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JAMA 100 Years Ago
April 14, 2010


JAMA. 2010;303(14):1432. doi:10.1001/jama.2010.268

The national Food and Drugs Act raised the National Formulary to the position of an official standard and gave it a significance and an importance which previously it could not claim. In order to meet the requirements of the new function of this book, the American Pharmaceutical Association, at its last meeting, invited the Section on Pharmacology and Therapeutics of the American Medical Association to cooperate in the revision and a committee of five members was appointed.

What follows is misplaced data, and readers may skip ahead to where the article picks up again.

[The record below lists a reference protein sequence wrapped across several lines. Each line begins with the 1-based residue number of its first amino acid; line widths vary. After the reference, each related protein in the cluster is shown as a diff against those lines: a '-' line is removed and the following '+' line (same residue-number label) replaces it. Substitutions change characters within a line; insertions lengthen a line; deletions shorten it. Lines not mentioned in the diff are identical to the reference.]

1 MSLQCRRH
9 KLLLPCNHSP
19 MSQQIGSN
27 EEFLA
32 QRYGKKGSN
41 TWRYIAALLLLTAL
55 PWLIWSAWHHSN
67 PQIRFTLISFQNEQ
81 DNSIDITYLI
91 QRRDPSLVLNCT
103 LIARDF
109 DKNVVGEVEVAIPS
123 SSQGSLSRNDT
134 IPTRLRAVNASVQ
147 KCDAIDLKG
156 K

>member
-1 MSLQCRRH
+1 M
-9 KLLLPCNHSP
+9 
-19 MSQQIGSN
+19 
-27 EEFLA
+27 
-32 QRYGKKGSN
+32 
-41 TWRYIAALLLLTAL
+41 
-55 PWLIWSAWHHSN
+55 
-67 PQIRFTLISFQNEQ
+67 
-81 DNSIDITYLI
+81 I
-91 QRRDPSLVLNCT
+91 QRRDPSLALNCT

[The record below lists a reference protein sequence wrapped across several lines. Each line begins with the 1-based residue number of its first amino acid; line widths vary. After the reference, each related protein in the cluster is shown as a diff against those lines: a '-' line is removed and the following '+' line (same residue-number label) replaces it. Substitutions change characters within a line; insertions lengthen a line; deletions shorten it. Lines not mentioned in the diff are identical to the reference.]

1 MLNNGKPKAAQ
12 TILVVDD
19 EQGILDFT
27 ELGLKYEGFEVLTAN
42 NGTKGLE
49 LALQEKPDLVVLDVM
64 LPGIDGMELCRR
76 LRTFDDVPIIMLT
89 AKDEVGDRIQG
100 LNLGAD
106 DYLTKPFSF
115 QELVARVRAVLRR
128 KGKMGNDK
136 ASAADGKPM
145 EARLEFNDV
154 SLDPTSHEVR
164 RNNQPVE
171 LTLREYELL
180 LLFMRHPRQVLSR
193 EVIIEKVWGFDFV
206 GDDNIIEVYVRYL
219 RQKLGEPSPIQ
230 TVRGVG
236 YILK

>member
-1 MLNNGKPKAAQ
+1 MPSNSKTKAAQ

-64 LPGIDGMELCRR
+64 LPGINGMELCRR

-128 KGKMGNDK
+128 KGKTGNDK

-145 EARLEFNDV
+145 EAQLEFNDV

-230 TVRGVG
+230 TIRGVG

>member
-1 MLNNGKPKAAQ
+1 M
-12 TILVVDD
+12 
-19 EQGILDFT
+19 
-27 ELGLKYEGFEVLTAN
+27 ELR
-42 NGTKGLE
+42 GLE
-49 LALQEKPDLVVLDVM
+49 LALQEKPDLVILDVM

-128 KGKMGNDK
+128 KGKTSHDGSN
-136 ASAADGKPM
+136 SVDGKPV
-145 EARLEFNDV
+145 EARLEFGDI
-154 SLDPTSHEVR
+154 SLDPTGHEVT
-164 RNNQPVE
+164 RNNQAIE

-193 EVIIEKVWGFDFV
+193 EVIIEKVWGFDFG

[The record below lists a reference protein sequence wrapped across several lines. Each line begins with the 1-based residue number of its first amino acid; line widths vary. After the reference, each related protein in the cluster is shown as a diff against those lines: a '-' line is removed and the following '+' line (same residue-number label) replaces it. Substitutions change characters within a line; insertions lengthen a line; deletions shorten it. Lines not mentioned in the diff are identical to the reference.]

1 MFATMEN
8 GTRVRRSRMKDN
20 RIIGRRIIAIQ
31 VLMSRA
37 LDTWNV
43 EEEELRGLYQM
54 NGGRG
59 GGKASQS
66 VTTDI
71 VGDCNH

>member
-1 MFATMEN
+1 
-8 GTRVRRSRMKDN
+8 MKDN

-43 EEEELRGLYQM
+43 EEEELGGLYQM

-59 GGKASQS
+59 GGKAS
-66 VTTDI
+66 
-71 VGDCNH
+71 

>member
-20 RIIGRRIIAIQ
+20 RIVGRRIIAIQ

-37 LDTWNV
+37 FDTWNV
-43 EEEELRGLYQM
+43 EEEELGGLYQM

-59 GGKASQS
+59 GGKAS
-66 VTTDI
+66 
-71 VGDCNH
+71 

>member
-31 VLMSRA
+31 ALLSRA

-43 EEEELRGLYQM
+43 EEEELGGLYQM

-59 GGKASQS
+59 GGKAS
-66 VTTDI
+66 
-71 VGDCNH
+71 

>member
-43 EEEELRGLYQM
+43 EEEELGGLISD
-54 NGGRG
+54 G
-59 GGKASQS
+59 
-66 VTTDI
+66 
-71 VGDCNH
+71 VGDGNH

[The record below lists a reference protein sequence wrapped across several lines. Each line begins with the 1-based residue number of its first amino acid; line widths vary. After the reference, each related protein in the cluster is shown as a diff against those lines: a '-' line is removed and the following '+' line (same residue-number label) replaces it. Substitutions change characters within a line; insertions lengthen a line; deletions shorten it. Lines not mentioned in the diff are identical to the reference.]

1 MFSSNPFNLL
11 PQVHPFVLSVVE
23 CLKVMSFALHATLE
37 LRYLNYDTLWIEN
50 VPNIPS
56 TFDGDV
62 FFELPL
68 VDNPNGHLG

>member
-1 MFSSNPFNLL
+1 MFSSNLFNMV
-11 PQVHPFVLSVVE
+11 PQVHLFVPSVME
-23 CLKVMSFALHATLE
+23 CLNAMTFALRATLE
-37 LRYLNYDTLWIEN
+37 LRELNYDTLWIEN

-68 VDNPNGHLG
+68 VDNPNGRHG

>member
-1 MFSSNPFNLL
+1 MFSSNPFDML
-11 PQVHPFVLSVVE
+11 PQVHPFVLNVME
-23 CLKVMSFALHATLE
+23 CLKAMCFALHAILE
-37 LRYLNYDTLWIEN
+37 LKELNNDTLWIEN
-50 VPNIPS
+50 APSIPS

This idea of having the cooperation of physicians is a good one, for the National Formulary is a book in which physicians are becoming more and more interested since the propaganda against nostrums was initiated. A thorough study of the book is now necessary in order to adapt it more closely to our present knowledge and to eliminate certain features that are not a credit to it. When some of the formulas were selected there was not sufficient investigation made to show whether or not they were of therapeutic value; and in others there was evident disregard of chemical and other incompatibility. Thus, in liquor antisepticus alkalinus, small amounts of reputed antiseptic drugs satisfied the implied demand for an antiseptic solution, and no investigation was made to determine whether or not the strength was sufficient for antiseptic or germicidal results. In a similar manner, because acids were found to be necessary to the digestive action of pepsin, a little acid (not sufficient for any therapeutic purpose) was added to a popular digestive powder. The same thing was done with the compound elixirs; and thus was perpetrated the absurdity of combining pepsin and pancreatin in an acid solution, an incompatibility that we fully demonstrated three years ago.1 But it is asserted that the use of elixir digestivum compositum (N. F.) and proprietary elixirs of similar composition as a vehicle in the administration of salicylates, bismuth salts, bromids, etc., is actually on the increase. It hardly seems possible that this can be true, that a physician should continue to use something supposed to be a digestive when all he needs is a suitable elixir. But there is no doubt that the demand for these elixirs and for the proprietaries of which the elixir digestivum compositum is an imitation is to a great extent a demand for a vehicle. The Pharmacopeia already contains two highly alcoholic elixirs which serve as vehicles, elixir adjuvans and elixir aromaticum, so that it would seem unnecessary to add still another more or less similar preparation. If, however, it is deemed desirable to have a colored vehicle, one could be made by omitting the digestives from the elixir digestivum compositum and giving it a name to signify its use as a vehicle.